What? Can't make it out? Now *HOW* am I going to spy into your windows 500' away, when they're not much more than a speck on the screen?

These folks are afraid of the wrong things. if you can engage them in dialog, and show them what's dangerous and what's not, fair chance you'll end up with a ally rather than a foe.
 
#11
You're not alone. I may or may not agree with opinions in a post, but open disrespect will ruin any fruitful discussion.

IMO, (speaking only as a member) this is a forum to share ideas, not nessisarily to come to a consensus -- there might be right and wrong, but we can disagree without winning and loosing. If someone moves from "That's a tereble Idea" to "you're a terrible person to think that way", you've crossed that respect line and I'd expect folks from both sides to cry foul. there's seldom this kind of disrespect here, and I'd hope we'd all stand up against it.

</soapbox>

Back OT, while I see others points about the public's (read: sheeple's) fear of words, If you don't push back, it will only get worse.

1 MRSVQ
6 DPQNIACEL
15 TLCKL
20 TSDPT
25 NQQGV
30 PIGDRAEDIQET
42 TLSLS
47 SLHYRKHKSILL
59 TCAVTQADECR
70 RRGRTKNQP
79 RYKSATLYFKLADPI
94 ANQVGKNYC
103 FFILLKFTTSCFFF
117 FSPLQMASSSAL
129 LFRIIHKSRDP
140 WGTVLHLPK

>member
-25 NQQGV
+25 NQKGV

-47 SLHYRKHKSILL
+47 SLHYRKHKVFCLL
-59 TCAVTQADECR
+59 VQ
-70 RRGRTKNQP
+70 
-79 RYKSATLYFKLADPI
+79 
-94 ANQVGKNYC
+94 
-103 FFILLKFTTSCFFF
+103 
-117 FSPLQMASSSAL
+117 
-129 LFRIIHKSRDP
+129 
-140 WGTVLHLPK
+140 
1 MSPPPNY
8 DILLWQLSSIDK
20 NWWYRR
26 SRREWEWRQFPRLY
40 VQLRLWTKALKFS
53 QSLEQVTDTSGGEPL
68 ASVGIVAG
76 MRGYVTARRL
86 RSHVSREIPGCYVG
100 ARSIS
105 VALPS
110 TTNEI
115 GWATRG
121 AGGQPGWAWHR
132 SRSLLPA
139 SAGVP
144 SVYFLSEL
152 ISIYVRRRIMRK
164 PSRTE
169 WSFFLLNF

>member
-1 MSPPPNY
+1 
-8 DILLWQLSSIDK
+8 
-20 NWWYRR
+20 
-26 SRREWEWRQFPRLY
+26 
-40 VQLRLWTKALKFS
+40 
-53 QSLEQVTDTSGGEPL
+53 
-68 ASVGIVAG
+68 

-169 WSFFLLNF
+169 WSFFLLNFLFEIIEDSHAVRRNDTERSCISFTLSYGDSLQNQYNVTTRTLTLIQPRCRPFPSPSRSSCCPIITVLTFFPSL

How do you push back?

Wear the name proudly, but be clear. yes, this is as dangerous as, say, driving in traffic -- and explain why.

One conversation I had, after I handed over a 2m power glider to the lady and she was shocked how light it was, then looked on quizzically -- "how could this light thing be dangerous?" then I pointed out the propeller, but told her of what I do to keep safe. Light goes on, and she's back to "I have a 7 year old grandson . . . " Once the danger is understood, it's back to "driving in traffic" safe, and "drones" don't carry "spy gear" or weapons.